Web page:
Oftentimes, students don’t know how to stand out in their scholarship essays. They want to portray themselves as special but struggle to find the words to capture who they really are. If that sounds like you, this will help.

A Lesson in Standing Out to Win Scholarships

A 10-year-old boy decided to study Judo despite the fact that he had lost his left arm in a devastating car accident.

The boy began lessons with an old Japanese Judo master. The boy was doing well, so he couldn’t understand why, after three months of training the master had taught him only one move.

“Sensei (teacher in Japanese),” the boy finally said, “Shouldn’t I be learning more moves?”

“This is the only move you know, but this is the only move you’ll ever need to know,” the sensei replied.

Not quite understanding, but believing in his teacher, the boy kept training. Several months later, the sensei took the boy to his first tournament.

Surprising himself, the boy easily won his first two matches. The third match proved to be more difficult, but after some time, his opponent became impatient and charged; the boy deftly used his one move to win the match. Still amazed by his success, the boy was now in the finals.

This time, his opponent was bigger, stronger, and more experienced.

For a while, the boy appeared to be overmatched.

Concerned that the boy might get hurt, the referee called a time-out. He was about to stop the match when the sensei intervened. “No,” the sensei insisted, “Let him continue.”

Soon after the match resumed, his opponent made a critical mistake: he dropped his guard. Instantly, the boy used his move to pin him.

The boy had won the match and the tournament.

He was the champion.

On the way home, the boy and sensei reviewed every move in each and every match. Then the boy summoned the courage to ask what was really on his mind.

“Sensei, how did I win the tournament with only one move?”

“You won for two reasons,” the sensei answered. “First, you’ve almost mastered one of the most difficult throws in all of Judo. And second, the only known defense for that move is for your opponent to grab your left arm.”

The boy’s biggest weakness had become his biggest strength.

(The One Armed Judo Fighter, Source: http://www.samithpich.com/4-great-parables-inspire/)

What Most Students Forget About Scholarships

I tell you this story because some of the things that you and your family try to hide in your applications, are the things that will set you apart from other applicants.

[clickToTweet tweet=”Some of the things you try to hide are exactly what the scholarship committee needs to hear.” quote=”Some of the things you try to hide are exactly what the scholarship committee needs to hear.”]

Too often, parents and students become consumed in trying to paint a perfect picture:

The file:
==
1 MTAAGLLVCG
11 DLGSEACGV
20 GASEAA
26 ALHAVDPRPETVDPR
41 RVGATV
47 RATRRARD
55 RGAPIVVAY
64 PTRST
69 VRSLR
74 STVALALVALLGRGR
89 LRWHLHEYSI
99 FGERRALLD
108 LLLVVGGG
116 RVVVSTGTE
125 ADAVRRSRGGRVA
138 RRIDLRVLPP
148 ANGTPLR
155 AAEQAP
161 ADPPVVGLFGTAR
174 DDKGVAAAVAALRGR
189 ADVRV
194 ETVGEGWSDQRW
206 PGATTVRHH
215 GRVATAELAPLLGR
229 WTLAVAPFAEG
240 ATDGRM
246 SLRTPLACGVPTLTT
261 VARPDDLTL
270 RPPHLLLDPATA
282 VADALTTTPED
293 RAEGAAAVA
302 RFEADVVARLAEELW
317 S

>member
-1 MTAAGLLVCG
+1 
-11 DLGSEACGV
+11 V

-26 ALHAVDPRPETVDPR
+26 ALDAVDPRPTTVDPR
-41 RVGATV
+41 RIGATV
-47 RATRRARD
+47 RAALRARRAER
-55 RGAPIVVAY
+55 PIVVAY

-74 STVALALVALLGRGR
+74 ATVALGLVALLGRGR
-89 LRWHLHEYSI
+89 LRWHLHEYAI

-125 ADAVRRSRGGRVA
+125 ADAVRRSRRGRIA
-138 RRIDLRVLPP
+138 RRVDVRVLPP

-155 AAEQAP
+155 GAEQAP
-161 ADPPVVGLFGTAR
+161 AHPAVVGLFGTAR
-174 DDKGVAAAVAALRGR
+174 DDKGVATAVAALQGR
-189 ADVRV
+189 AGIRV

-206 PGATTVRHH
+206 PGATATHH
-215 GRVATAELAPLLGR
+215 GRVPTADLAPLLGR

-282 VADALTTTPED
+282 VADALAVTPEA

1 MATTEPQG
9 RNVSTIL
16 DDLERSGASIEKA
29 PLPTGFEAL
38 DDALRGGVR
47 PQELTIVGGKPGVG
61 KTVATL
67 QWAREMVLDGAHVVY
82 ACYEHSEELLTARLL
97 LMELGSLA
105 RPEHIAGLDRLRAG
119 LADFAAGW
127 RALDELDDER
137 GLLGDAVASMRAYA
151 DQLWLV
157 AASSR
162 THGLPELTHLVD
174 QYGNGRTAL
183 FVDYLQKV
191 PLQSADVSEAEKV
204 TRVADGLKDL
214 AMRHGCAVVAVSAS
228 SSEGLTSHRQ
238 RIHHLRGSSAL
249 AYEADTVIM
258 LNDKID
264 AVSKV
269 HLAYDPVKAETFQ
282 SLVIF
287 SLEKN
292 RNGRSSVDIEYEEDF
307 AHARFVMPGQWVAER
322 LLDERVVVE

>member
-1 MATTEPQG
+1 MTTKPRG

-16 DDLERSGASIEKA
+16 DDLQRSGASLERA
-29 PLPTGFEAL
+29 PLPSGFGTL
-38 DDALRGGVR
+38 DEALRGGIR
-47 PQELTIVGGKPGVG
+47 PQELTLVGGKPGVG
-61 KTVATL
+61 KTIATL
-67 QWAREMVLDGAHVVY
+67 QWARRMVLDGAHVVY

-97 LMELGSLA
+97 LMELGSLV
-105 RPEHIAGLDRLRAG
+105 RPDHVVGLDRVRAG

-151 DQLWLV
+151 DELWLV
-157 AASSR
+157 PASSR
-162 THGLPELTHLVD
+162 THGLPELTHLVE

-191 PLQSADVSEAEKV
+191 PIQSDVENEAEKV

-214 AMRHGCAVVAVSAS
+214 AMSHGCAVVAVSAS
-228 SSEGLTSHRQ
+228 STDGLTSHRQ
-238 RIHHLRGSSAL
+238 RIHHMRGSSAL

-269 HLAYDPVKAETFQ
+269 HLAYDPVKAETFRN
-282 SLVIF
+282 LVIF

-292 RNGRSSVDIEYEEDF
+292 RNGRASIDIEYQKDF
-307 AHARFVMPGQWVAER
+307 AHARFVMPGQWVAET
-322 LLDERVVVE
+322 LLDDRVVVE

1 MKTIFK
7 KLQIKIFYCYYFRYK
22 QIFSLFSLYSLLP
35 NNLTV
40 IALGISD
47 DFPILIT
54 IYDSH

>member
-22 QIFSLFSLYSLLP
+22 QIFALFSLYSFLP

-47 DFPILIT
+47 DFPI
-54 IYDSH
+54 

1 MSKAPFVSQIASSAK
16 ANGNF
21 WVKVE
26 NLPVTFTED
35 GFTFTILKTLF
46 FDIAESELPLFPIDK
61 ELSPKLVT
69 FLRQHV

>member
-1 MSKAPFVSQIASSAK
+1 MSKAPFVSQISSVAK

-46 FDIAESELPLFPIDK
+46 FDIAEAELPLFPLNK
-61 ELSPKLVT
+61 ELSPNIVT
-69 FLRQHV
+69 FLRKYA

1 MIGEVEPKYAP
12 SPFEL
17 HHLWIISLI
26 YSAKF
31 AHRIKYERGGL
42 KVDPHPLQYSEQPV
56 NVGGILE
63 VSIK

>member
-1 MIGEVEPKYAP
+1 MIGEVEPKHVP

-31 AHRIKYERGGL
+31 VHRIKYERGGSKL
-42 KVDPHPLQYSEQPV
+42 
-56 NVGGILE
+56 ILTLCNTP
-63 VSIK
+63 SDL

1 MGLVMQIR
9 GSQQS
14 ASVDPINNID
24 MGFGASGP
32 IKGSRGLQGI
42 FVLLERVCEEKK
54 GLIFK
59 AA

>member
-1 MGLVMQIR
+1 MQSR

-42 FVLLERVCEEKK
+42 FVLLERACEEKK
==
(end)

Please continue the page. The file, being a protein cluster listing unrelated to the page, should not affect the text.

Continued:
• I have straight A’s!
  • I’m in the top 10%!
  • I scored high on my SAT/ACT!
  • I’m in all-region band!
  • My daughter is in the National Honor Society!
  • My son is an Eagle Scout!
  • We volunteer every weekend at the homeless shelter downtown!

While those things are great and contribute to a student’s Scholarship Profile, speaking as someone who sits on a scholarship committee and reads hundreds of essays each year, I want more than that.

Many students have it wrong when they feel as though they have to continuously highlight who they are. Yes, committee members want to read your essay and get a sense of you – but don’t stop there.

Maybe your GPA isn’t as high as it could be… but is it because you were bullied for a semester and just couldn’t focus?

Perhaps you weren’t as involved as you could have been throughout high school…but maybe it was because you had to work to help your family keep food on the table.

Was that last six when weeks you just didn’t get it done…because senioritis got the best of you?

Tell the committee. Give them depth and breadth.

By no means does your scholarship essay need to serve as a confessional or diary entry, but always remember that committee members are people too.

We have families. We have careers. We have lives.

What Most Scholarship Committee Members Won’t Tell You

Again, I sit on a scholarship committee and have aided in making decisions regarding scholarships at various levels. The essays I remember most are the ones that I connect with the most. For me, I appreciate a student that is willing to bear their soul and express their vulnerability in a well-formulated argument that answers the question.

Perfect doesn’t win.

Perfect didn’t earn me scholarships.

Honesty did. Authenticity did.

In order to stand out, be honest with committees when it fits into the theme of the essay.

[info-box type=”success”]Real Talk: “I don’t want to feel sad or depressed after reading your essay. I want to feel as though your answer gives me an “Aha!” moment and instant connecting point that reveals you as the student we’ve been looking for all along. Make me feel as though I’d be the biggest fool in America not to award you and your family the money.”[/info-box]

What Winning Scholarship Essays Have

Check your scholarship essays against the following criteria. Do your scholarship essays have:

  1. A clear understanding of your position. Do we know what you believe and why?
  2. A sense of who you are.
  3. An eye-opening, head-nodding, or life-altering thought/analysis.

Of course, this doesn’t encompass everything, but it’s enough to get you started and thinking about any changes you can make to your scholarship essay and application process.

Don’t be afraid to try something different. Don’t be afraid to “go there” with the reader.

Feature Image Artwork Credit: iStockPhoto/RapidEye

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